Vol 25 | No 2 | Spring 17
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How the UCI Libraries Foster Critical Thinking, Complex Problem Solving and Information Literacy

ImageSadly, the national discourse during the last election proved that we live in an era of "fake news," in which "truth" and "truthiness" have taken on special meaning. It also demonstrated the extent to which we are increasingly isolated into like-minded groups. We do this intentionally at times, but technology also isolates us.

The term "filter bubble" refers to a phenomenon that occurs while using many common websites, including Google, Facebook, Amazon, and The New York Times, among others. Those web sites use algorithms (mathematical equations) to tailor search results to us as individuals based on our search history and our personal information. This is often convenient, but it also shuts us off from apposing points of view, and limits our range of experience and understanding.

As academic librarians, we spend a good deal of our time teaching UCI students and community patrons to think critically about information and helping them participate in complex problem solving. We want students and other patrons to engage with a wide variety of information sources, including those that suggest new or divergent ways of thinking. We point students to reliable information and to material in scholarly databases and in our print and online collections. We provide a wealth of knowledge and endeavor to guide students to in-depth research practices and the judicious, responsible, use of information resources.

We teach more than 700 classes each year on information literacy, and meet more than 17,000 individual students through these classes. We also reach countless students and community members through our online, phone and face-to-face reference services.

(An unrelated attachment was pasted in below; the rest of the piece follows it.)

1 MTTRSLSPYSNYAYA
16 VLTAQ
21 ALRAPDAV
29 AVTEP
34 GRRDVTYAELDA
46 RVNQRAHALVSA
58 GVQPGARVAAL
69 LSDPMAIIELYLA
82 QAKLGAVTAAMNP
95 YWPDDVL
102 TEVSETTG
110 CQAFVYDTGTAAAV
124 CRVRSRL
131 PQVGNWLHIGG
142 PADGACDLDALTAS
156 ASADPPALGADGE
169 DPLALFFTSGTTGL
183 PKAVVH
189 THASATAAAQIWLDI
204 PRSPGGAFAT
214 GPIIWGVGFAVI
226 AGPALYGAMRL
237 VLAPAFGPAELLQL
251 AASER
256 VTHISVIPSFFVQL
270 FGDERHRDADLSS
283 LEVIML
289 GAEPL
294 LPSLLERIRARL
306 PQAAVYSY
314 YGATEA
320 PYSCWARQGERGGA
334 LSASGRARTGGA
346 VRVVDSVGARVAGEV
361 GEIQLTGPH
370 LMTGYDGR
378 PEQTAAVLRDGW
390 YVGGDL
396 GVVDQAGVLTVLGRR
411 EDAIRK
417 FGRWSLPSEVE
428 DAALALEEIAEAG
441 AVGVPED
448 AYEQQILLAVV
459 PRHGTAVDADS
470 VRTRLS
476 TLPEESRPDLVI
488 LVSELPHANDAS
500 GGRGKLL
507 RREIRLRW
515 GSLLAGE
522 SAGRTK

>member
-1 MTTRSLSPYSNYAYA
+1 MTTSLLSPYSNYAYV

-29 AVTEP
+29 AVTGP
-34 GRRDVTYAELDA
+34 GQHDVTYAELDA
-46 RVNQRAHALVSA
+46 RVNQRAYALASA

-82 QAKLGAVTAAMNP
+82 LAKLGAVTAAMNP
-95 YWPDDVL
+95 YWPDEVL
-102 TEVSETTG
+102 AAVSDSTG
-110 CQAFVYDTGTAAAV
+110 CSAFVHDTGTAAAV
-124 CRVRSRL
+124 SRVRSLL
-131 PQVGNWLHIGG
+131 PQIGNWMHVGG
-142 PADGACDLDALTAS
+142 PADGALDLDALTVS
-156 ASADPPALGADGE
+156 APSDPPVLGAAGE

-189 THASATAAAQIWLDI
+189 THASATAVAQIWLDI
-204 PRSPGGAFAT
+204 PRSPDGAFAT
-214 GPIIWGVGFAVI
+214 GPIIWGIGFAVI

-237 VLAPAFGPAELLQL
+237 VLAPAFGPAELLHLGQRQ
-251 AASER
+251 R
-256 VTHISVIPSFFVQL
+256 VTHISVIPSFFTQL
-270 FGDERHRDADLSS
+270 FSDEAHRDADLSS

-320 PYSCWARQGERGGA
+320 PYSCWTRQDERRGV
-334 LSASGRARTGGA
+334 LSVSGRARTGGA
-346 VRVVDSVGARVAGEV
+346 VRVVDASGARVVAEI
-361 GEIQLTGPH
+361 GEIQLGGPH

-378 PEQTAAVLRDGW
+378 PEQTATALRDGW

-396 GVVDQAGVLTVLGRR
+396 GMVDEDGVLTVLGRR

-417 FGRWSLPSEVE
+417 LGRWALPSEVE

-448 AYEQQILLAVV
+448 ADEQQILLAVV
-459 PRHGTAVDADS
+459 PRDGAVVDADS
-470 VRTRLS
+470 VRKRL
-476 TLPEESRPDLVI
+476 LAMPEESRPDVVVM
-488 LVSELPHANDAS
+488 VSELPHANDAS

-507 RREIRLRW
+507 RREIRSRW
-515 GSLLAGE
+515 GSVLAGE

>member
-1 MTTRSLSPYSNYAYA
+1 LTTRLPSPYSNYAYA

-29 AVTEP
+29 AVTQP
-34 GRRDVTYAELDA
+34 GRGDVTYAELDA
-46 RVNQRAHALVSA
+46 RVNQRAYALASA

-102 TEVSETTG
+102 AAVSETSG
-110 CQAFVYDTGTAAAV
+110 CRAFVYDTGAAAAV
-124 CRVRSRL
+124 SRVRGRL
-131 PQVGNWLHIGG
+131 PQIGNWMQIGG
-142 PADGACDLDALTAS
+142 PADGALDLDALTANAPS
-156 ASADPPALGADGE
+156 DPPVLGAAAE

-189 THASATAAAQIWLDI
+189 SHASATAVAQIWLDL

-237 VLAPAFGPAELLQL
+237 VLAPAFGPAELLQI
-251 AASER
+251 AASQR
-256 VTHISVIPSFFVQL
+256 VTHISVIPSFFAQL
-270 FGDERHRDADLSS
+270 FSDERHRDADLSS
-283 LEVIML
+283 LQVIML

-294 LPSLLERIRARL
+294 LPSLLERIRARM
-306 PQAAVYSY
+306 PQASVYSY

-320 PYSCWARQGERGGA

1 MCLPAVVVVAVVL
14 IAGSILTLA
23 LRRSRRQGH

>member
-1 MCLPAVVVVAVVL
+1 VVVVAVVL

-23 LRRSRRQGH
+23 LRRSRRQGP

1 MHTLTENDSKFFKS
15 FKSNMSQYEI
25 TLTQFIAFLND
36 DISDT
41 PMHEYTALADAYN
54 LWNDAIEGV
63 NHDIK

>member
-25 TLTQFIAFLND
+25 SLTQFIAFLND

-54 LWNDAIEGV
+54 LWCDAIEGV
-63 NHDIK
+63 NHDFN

It is our job to teach students to apply critical thinking in this world of exploding information from articles to tweets. We watch students struggle with the challenges of discovering, internalizing, evaluating and applying credible information. Making sense of information is hard, maybe even more so today, because it is so easy to publish false information, and it is so difficult to distinguish between credible and untrustworthy sources. In today's information age, student have to be able to define their information need, access and interpret the information sources, and use those sources to communicate a summary or argument on a problem, hypothesis or issue. They have to become familiar with sources (Who wrote and published the source?), to understand sources (What are the author's frames of reference and intentions? Are the authors' biases clear? Are the conclusions reasonable, given the data?) and to analyze sources (What kind of research or data are employed? Are they current, and reliable?).

The world of information seemed a lot simpler when many of us were students! Some of us even remember using card catalogs. A few decades ago, students might have been asked to distinguish between an article in a scholarly (peer reviewed) publication and an article in a popular magazine such as Newsweek. A librarian might have explained that while the popular magazine was good for background information, it was not necessarily written by disciplinary experts, and it wouldn't have be subject to rigorous review. Consequently, while it might be used for pleasure or informational reading, it should not take a central role in students' research and writing.

That message is important today, but research has become both easier and more difficult. Tools like Google can be very useful, but they sometimes return hundreds of millions of hits after searching just one keyword. Too much information isn't always a great thing!

The UC System invests millions of dollars in scholarly databases so that our patrons have free access to scholarly information that has been carefully vetted and evaluated for authority and accuracy. Further, those databases offer options to quickly limit or expand searches to get the information a researcher needs.

Implementing information literacy and critical thinking is time-consuming and difficult. If we get it right, however, our students will have the tools for lifelong learning and lifelong critical reflection. The investment of our time, energy, and resources is certainly worth it.

For more information please contact Alison Regan, Assistant University Librarian for Public Services at aeregan@uci.edu or 949-824-9753.